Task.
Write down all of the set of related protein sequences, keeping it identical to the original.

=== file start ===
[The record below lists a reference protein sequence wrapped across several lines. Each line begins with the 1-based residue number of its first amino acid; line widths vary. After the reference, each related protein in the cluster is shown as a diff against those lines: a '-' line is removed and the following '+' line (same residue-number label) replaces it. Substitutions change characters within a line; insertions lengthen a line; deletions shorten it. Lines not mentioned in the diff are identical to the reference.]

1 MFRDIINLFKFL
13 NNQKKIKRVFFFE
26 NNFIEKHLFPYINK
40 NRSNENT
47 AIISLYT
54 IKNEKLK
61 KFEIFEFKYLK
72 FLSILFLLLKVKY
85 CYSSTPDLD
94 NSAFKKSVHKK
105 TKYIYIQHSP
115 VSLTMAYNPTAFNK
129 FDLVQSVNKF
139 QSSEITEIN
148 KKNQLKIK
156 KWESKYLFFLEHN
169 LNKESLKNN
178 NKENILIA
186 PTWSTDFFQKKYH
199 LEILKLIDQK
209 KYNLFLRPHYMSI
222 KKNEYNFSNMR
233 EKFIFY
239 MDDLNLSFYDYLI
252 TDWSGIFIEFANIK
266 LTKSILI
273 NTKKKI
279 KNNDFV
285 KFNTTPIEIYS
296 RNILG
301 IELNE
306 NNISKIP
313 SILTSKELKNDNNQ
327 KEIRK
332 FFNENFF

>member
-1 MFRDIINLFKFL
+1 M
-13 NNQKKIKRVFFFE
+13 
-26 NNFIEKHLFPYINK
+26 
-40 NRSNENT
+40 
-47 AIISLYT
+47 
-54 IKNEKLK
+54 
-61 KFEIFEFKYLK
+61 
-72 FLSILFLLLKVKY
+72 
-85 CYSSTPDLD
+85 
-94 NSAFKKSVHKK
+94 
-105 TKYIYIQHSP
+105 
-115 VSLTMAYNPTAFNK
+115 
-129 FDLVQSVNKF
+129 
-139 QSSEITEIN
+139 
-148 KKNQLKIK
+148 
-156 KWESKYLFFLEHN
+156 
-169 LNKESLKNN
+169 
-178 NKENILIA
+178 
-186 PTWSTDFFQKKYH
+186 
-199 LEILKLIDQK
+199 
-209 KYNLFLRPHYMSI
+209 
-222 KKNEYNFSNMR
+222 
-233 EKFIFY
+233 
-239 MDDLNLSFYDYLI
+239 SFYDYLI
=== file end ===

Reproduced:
[The record below lists a reference protein sequence wrapped across several lines. Each line begins with the 1-based residue number of its first amino acid; line widths vary. After the reference, each related protein in the cluster is shown as a diff against those lines: a '-' line is removed and the following '+' line (same residue-number label) replaces it. Substitutions change characters within a line; insertions lengthen a line; deletions shorten it. Lines not mentioned in the diff are identical to the reference.]

1 MFRDIINLFKFL
13 NNQKKIKRVFFFE
26 NNFIEKHLFPYINK
40 NRSNENT
47 AIISLYT
54 IKNEKLK
61 KFEIFEFKYLK
72 FLSILFLLLKVKY
85 CYSSTPDLD
94 NSAFKKSVHKK
105 TKYIYIQHSP
115 VSLTMAYNPTAFNK
129 FDLVQSVNKF
139 QSSEITEIN
148 KKNQLKIK
156 KWESKYLFFLEHN
169 LNKESLKNN
178 NKENILIA
186 PTWSTDFFQKKYH
199 LEILKLIDQK
209 KYNLFLRPHYMSI
222 KKNEYNFSNMR
233 EKFIFY
239 MDDLNLSFYDYLI
252 TDWSGIFIEFANIK
266 LTKSILI
273 NTKKKI
279 KNNDFV
285 KFNTTPIEIYS
296 RNILG
301 IELNE
306 NNISKIP
313 SILTSKELKNDNNQ
327 KEIRK
332 FFNENFF

>member
-1 MFRDIINLFKFL
+1 M
-13 NNQKKIKRVFFFE
+13 
-26 NNFIEKHLFPYINK
+26 
-40 NRSNENT
+40 
-47 AIISLYT
+47 
-54 IKNEKLK
+54 
-61 KFEIFEFKYLK
+61 
-72 FLSILFLLLKVKY
+72 
-85 CYSSTPDLD
+85 
-94 NSAFKKSVHKK
+94 
-105 TKYIYIQHSP
+105 
-115 VSLTMAYNPTAFNK
+115 
-129 FDLVQSVNKF
+129 
-139 QSSEITEIN
+139 
-148 KKNQLKIK
+148 
-156 KWESKYLFFLEHN
+156 
-169 LNKESLKNN
+169 
-178 NKENILIA
+178 
-186 PTWSTDFFQKKYH
+186 
-199 LEILKLIDQK
+199 
-209 KYNLFLRPHYMSI
+209 
-222 KKNEYNFSNMR
+222 
-233 EKFIFY
+233 
-239 MDDLNLSFYDYLI
+239 SFYDYLI